When Google's Scott Huffman announced the release of an SDK for Google Assistant at the keynote kicking off this year's Google I/O, he urged developers to put the voice-powered assistant to unique uses on all sort of devices. "Speakers, toys, drink-mixing robots, whatever crazy device you can think of," the Google executive said.
Huffman wasn't kidding about the drink-mixing robots.
Wander around the grounds at Google I/O 2017, and you'd run into the Mocktails Mixer, a device that taps into Google Assistant's speech recognition and AI tools to whip you up some liquid refreshment.
The Mocktails Mixer is the brain child of Pittsburgh-based Deeplocal, which bills itself as an innovation study. It's certainly an innovative use of Google Assistant and one that didn't require a big hardware investment. The drink mixer is built off a Raspberry Pi and an Arduino microcontroller. You've got a power supply and some pumps, with Google Assistant supplying the rest of the magic.
All told, the systems costs a few hundred dollars to make, according to the Mocktails Mixer if you ask it nicely enough.
The result is a machine that can mix drinks on your vocal command. Say to the Google Assistant inside the machine "Let's talk to Mocktails Mixer," and the familiar Assistant gives way to a new AI-powered voice. Ask the Mocktails Mixer what's on the menu, and it will rattle off your choices. Pick a drink, and the AI leaps into action. You can even prod it to tell a joke, if you like one-liners about Java programmers.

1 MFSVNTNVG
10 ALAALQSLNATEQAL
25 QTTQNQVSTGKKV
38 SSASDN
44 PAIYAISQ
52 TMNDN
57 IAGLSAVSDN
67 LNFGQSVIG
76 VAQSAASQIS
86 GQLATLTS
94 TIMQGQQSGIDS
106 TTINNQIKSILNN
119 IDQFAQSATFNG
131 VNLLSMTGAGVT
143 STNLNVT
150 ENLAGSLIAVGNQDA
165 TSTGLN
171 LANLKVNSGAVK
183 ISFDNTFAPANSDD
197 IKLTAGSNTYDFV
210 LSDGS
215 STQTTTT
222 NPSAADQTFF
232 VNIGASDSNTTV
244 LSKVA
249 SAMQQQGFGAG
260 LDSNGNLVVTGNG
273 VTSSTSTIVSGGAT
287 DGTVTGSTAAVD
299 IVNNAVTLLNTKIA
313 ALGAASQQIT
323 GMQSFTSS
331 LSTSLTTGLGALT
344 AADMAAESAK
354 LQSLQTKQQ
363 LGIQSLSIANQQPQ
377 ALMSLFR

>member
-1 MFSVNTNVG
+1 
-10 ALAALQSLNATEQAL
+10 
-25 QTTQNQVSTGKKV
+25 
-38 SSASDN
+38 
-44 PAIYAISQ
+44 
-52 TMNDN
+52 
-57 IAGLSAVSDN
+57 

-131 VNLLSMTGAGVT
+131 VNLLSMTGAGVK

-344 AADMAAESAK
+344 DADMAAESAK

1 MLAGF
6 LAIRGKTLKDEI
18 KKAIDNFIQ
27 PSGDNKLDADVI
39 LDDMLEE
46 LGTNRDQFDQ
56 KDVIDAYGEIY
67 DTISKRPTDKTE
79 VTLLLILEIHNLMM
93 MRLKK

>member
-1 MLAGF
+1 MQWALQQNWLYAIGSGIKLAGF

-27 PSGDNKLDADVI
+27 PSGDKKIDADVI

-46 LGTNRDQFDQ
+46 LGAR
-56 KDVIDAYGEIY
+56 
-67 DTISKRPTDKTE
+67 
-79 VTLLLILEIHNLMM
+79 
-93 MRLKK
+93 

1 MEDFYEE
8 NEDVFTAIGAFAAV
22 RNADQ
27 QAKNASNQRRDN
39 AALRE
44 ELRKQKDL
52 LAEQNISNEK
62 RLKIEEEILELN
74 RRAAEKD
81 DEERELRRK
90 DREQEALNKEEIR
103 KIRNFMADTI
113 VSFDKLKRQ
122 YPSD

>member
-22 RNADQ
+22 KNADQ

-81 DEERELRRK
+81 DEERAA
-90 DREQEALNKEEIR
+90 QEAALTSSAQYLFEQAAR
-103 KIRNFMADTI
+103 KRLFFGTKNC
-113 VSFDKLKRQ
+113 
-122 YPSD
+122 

It wasn't long before I was enjoying a Mang-I/O, which is a combination of mango, cucumber, honey syrup, fresh lime juice, and non-alcoholic ginger beer. While not the more adult beverage I was hoping for after the thirsty work of covering Google I/O, it was still plenty tasty. And more importantly, it illustrates that Google Assistant can do more than just give you the weather report or rattle off ballgame scores if you put it in the right developers' hands.